As has already been mentioned, this structure has a main function of making the connection between the fetus and placenta, ensuring its viability mainly during the later stages of pregnancy [9]. In relation to the umbilical vessels, these are not supplied by vasa vasorum and thus depend on their oxygen supply making them more vulnerable to changes originated by hemodynamic disorders and similar conditions [10].

This structure is coated by amniotic epithelium (simple squamous epithelium) and the conjunctive layer is adhered closely to the fundamental substance of the umbilical cord majority known as fetal mesenchyme, which is constituted of mesenchymal connective tissue with stellate cells and amorphous ground substance which contains abundant glycogen. This gelatinous composition also called Wharton’s jelly or mucous connective tissue has been of great interest and potential impact due to research about tissue repair and differentiation [10]. However, many of the investigations have not been able to continue due to the lack of an animal model that can be used in the preclinical studies [11]. This mucous connective tissue (Wharton’s jelly) is an active metabolically tissue involved in fluid exchange between umbilical vessels and amniotic fluid [12].

In the majority of domestic species, two arteries and two veins wound spirally being immersed in a mucous connective tissue appears [13, 14]; however, it is known that in some species, appear the formation of anastomosis of arteries in middle third and proximal to the maternal part of the placenta appears [15].

There are important changes evidenced in the structure of umbilical cord in different animal species. It is indicated that from the beginning, vessels of umbilical cord are represented by two umbilical veins and arteries in species such as bovines and small ruminants [16], zebu-crossed bovines [17], buffaloes [18, 19, 20], pigs [21], African lions and gazelles [22], and Bactrian camels and dromedaries [23, 24] (Figure 2); however, it is known that in some species the disintegration of right umbilical vein appears without have a strong explanation about this feature [25] (Figure 3). Among these species are carnivores, horses, guinea pigs, nutrias, chinchillas, cavies and rock cavies [26, 27, 28, 29, 30, 31, 32].

Figure 2.

Schematic representation of structure of umbilical cord in cattle, sheep, goat, buffalo, alpaca, canine and feline showing two arteries and two veins. Furthermore, this figure shows the localization of allantoic duct and their relation with blood vessels.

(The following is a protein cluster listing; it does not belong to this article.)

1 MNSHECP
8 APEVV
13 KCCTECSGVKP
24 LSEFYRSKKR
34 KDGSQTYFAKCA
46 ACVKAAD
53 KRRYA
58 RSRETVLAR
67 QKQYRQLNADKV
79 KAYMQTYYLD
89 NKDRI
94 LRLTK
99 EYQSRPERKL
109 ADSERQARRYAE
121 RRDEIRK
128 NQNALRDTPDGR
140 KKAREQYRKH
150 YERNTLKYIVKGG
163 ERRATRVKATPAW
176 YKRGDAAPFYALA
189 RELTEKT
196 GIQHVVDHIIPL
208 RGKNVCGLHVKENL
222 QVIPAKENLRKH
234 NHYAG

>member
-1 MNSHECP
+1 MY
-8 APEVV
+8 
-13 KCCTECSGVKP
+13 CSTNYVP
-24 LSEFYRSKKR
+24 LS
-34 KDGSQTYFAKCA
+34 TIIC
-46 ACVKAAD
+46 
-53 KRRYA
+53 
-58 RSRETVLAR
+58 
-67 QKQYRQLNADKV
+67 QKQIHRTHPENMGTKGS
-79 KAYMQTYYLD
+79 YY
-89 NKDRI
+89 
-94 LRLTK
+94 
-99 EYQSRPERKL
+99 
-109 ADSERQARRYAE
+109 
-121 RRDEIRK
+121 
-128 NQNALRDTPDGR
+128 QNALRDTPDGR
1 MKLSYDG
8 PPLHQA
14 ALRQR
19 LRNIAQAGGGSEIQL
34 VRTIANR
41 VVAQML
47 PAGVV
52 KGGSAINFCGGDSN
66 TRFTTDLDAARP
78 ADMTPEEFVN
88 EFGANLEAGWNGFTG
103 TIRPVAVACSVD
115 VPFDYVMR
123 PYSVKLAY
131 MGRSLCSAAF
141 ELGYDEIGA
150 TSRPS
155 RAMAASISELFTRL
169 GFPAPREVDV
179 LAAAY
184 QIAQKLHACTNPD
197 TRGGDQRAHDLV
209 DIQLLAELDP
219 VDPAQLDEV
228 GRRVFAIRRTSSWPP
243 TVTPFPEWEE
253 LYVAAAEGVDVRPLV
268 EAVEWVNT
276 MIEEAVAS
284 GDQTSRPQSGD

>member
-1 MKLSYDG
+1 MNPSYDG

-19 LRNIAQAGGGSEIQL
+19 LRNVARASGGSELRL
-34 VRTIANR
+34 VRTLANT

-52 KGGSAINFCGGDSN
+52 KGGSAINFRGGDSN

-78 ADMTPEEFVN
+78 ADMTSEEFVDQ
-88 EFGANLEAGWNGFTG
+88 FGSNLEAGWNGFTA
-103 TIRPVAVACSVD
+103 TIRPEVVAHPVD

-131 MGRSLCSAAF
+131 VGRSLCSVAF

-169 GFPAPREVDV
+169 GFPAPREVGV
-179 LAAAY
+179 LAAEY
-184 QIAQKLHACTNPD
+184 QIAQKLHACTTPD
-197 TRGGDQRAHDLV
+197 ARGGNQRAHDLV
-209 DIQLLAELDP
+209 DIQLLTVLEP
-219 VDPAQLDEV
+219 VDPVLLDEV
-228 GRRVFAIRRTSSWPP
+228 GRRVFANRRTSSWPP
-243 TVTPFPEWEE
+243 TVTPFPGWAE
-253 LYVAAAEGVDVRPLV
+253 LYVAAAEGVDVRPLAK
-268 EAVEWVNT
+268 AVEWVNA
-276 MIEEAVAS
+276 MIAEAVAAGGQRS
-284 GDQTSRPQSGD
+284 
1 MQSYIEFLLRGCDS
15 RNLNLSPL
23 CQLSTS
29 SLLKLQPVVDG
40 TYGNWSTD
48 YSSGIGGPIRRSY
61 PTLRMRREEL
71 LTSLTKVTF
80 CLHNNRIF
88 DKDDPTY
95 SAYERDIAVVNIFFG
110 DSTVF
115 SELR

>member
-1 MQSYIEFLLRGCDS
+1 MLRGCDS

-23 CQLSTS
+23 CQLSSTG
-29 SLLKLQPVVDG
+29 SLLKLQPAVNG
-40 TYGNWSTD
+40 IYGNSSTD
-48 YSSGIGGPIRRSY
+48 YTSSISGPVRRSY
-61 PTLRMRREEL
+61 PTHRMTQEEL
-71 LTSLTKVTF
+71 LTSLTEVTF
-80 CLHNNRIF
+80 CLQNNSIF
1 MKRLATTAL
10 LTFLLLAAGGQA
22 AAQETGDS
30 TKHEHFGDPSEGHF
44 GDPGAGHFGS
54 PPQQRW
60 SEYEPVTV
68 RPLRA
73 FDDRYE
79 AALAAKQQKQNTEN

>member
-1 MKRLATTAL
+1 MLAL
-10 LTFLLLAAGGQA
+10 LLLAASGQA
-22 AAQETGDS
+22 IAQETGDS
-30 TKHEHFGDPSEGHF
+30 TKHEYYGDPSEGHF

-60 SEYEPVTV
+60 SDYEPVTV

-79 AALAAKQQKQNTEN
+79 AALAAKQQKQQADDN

Figure 3.

Schematic representation of structure of umbilical cord in horses, pigs and humans showing two arteries and only one vein. Furthermore, this figure shows the localization of allantoic duct and their relation with blood vessels.

Finally, as the stages of gestation, the tunica adventitia is becoming thicker in relationship to the tunica intima in both arteries and veins [23].

2.2. Umbilical artery

At parturition the umbilical arteries retract into the abdomen and close by smooth muscle contraction. This process appears in response to the increased partial pressure of oxygen in the blood [33].

There are some characteristics that differ between lumens of umbilical arteries in different mammalian species. In the majority of mammals, umbilical arteries show a very large lumen and irregular shape. In some species such as buffaloes, bovines and zebu cows, the umbilical arteries show a lumen of star-shaped lumen [17, 18, 34, 35, 36]; however, in species as South American Camelids, the animals present a lumen of slightly star-shaped [37]. In mammals, the umbilical artery is constituted by tunicas intima, media and external/adventitia (Figure 4).

Figure 4.

Umbilical artery, light microscopy, H-E stain. The tunica intima is constituted by endothelium and a small endothelial space. The tunica media is formed mainly by smooth muscle and has double size of tunica adventitia. The abundant collagen and elastic fibers of the tunica adventitia contrasts with muscular tissue and collagen fibers of the tunica media. 40 x.

2.2.1. Intima

The intima layer consists of elongated endothelium to the long axis of the blood vessel. The endothelium of tunica intima corresponds to the thinnest layer comprised of simple squamous epithelium. Most animals, the internal elastic lamina is discontinuous and thin [17, 18, 32, 33, 34, 35, 36, 37, 38] with exception of humans and camels which the umbilical arteries possess no internal elastic lamina [10, 23]. In some species as alpacas is possible to observe a very small sub endothelial space which consisted of muscular fibers (non-differentiated muscular cells) cross and cut diagonally (circular disposition), and connective tissue fibers [37] (Figure 5).

Figure 5.

Umbilical artery, light microscopy, H-E stain. The tunica intima is comprised of a simple squamous epithelium (E) and a small endothelial space (SE) characterized by elastic and reticular fibers. Note that the internal elastic lamina is not well-defined. TM: Tunica muscular. 400 x.

2.2.2. Media